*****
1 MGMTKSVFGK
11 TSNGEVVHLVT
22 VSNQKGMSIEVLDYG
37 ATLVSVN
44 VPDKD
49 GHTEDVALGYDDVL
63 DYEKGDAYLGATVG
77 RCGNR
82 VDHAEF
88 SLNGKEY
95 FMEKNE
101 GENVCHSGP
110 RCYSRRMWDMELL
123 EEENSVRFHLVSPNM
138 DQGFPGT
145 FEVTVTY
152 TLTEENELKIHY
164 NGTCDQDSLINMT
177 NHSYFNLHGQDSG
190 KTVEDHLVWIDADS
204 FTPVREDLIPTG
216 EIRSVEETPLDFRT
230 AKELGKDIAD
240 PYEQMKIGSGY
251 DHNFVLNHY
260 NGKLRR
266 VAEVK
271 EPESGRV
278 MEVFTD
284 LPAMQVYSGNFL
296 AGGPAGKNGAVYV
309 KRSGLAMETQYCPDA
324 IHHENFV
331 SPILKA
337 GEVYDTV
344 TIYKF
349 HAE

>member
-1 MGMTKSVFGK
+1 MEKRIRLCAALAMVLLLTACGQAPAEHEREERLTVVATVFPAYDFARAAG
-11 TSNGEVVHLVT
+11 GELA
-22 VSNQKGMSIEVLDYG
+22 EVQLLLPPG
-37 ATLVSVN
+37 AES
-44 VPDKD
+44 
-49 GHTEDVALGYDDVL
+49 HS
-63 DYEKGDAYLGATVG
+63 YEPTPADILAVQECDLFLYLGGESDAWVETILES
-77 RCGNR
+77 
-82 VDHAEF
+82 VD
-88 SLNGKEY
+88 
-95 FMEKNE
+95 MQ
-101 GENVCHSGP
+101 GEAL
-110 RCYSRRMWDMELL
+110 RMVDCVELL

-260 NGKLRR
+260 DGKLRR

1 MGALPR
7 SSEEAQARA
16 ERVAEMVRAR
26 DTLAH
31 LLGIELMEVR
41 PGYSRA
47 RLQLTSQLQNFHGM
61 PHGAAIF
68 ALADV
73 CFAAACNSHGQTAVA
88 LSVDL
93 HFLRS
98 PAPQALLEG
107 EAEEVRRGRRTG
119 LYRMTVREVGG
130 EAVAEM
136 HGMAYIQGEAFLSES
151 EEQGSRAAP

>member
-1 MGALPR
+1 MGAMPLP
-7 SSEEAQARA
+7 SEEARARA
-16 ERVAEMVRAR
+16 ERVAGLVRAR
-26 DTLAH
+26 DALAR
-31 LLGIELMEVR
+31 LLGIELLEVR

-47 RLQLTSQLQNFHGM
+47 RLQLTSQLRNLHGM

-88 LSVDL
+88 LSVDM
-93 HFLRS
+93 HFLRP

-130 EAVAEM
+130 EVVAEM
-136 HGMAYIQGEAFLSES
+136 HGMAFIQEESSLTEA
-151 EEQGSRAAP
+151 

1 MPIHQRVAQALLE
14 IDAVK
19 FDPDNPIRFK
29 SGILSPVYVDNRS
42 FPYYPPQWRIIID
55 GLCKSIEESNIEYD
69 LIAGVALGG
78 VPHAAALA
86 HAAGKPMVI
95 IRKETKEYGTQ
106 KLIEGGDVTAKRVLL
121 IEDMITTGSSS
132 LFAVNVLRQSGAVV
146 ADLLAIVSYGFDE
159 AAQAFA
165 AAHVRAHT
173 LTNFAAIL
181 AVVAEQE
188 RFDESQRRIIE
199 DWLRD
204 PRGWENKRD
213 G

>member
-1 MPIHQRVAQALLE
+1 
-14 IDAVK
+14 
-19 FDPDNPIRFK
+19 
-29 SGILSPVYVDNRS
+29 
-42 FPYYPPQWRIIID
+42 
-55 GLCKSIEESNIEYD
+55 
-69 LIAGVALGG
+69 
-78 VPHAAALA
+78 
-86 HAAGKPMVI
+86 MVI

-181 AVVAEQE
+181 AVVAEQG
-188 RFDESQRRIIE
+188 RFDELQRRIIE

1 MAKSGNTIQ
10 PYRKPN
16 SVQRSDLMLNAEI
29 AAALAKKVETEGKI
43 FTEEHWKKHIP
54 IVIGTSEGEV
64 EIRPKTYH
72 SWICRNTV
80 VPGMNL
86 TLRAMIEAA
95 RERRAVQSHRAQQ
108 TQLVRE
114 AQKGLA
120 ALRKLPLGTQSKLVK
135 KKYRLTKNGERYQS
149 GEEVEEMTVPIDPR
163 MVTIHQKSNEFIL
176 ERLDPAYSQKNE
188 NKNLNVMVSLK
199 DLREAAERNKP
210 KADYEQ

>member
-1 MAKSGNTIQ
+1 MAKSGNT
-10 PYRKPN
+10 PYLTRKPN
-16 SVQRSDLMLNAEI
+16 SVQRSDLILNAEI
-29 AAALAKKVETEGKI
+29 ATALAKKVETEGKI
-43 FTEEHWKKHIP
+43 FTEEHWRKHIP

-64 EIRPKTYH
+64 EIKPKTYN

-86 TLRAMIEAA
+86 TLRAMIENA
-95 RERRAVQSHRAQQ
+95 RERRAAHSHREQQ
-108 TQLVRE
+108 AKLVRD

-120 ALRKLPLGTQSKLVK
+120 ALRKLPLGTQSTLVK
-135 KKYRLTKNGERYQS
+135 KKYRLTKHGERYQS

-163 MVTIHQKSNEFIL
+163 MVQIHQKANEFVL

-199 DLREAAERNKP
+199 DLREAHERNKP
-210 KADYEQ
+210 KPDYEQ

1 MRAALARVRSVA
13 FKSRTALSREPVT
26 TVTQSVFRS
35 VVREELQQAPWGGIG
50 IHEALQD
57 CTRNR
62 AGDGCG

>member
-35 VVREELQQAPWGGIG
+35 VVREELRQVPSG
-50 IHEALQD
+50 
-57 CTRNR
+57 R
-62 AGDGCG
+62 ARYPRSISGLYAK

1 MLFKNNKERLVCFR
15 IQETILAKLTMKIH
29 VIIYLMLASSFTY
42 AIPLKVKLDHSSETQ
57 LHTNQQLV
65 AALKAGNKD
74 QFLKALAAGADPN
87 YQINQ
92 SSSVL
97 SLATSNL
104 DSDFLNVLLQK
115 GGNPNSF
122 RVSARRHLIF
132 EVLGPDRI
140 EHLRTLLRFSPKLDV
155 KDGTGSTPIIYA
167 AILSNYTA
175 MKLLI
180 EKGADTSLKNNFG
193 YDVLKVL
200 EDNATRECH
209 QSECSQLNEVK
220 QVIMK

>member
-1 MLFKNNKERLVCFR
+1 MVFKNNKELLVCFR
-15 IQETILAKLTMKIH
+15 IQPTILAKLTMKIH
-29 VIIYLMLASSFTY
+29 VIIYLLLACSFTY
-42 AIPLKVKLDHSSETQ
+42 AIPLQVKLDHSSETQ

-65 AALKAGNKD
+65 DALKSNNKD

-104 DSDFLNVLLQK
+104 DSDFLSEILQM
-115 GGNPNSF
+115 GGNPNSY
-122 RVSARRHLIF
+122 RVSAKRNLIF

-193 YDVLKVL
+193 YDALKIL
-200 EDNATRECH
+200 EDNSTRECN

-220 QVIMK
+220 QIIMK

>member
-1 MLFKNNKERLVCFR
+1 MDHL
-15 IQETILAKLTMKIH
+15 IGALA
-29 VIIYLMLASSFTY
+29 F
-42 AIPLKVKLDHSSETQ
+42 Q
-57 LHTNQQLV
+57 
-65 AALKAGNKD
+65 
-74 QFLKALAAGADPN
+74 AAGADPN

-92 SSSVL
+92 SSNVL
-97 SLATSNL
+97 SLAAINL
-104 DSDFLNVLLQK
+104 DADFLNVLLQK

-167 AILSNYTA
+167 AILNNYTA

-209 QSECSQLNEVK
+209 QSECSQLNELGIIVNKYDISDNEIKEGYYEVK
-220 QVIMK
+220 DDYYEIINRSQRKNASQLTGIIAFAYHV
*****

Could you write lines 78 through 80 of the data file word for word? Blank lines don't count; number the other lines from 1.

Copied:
93 HFLRS
98 PAPQALLEG
107 EAEEVRRGRRTG